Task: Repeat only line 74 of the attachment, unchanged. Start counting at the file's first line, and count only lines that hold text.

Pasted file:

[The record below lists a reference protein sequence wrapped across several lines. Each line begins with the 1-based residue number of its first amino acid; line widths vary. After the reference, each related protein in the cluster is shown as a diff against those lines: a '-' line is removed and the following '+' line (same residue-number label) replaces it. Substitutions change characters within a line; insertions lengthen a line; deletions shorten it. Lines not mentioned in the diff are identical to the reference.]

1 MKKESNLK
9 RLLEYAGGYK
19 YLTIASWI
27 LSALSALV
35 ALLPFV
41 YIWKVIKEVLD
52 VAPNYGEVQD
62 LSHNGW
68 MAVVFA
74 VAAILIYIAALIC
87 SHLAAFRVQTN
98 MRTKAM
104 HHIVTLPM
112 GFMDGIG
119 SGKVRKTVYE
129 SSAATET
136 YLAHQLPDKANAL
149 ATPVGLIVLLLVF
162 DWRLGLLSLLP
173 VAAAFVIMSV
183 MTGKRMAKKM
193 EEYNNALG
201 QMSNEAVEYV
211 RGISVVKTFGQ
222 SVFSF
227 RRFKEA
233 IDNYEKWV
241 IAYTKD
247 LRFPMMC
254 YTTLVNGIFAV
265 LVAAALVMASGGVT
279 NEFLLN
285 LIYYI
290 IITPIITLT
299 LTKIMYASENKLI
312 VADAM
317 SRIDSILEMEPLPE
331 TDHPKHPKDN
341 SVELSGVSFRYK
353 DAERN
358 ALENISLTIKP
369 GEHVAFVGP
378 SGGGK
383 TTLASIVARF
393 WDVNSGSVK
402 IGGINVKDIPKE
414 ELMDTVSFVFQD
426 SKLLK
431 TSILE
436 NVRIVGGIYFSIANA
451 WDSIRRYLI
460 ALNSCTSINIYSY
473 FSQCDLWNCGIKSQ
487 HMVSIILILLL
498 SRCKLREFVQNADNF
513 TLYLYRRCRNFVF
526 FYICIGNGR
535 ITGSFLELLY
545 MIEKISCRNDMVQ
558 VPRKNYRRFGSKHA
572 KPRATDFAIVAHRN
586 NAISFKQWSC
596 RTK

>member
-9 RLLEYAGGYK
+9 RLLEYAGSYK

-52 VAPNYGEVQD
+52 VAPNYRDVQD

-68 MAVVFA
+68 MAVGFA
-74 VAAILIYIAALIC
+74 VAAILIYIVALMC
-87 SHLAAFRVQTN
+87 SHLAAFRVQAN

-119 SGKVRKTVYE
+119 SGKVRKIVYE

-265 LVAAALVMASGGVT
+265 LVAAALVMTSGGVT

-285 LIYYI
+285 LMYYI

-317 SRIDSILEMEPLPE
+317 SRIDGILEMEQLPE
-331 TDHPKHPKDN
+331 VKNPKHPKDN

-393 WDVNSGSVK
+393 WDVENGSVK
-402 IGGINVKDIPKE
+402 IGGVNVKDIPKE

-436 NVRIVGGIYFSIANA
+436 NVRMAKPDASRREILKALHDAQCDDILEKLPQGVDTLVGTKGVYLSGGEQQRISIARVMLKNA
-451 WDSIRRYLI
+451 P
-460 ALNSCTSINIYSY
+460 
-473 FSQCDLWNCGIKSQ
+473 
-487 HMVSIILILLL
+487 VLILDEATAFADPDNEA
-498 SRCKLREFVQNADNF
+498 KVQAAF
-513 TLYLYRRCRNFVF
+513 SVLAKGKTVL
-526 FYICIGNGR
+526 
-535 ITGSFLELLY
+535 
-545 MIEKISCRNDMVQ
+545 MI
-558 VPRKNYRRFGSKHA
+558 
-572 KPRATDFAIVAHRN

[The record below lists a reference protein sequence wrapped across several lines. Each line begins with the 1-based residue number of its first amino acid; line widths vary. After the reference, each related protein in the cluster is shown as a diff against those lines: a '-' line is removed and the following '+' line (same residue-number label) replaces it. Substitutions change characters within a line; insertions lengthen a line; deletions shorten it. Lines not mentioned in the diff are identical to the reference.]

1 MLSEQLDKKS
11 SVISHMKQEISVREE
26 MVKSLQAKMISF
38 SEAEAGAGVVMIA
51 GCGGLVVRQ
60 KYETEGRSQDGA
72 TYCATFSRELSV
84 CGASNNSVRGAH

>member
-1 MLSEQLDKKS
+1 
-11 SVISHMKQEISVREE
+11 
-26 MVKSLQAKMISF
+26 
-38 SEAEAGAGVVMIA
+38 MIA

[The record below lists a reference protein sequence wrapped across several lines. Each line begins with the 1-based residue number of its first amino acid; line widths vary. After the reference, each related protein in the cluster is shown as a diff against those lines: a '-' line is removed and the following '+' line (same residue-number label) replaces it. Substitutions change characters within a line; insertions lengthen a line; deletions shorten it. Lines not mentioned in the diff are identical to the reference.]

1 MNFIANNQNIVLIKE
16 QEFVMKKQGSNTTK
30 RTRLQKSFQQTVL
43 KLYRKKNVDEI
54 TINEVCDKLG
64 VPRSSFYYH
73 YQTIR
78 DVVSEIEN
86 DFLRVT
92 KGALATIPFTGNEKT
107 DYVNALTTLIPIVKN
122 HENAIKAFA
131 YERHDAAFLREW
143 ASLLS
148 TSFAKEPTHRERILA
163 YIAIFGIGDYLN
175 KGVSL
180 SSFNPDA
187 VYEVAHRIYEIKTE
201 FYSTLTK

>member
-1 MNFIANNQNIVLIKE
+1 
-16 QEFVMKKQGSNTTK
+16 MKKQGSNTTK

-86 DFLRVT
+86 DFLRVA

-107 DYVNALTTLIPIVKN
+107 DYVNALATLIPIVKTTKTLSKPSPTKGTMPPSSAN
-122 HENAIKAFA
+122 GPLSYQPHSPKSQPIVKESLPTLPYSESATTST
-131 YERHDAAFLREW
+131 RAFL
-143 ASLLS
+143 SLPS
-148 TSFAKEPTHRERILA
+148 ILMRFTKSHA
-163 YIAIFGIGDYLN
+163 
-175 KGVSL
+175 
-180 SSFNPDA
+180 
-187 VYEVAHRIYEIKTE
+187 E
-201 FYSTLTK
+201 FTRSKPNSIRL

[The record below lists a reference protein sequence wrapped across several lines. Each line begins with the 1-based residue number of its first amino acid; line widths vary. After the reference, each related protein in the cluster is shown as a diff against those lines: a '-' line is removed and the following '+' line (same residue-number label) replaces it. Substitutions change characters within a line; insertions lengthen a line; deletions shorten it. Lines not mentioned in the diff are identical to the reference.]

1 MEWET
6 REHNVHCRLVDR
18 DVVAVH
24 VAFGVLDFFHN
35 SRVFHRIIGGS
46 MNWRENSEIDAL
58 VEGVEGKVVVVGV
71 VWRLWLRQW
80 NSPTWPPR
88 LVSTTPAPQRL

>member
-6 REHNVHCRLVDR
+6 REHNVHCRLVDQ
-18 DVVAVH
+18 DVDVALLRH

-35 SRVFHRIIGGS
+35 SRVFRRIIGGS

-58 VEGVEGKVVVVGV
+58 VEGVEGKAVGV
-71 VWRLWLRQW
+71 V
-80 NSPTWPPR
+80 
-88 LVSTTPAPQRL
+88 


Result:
-87 SHLAAFRVQTN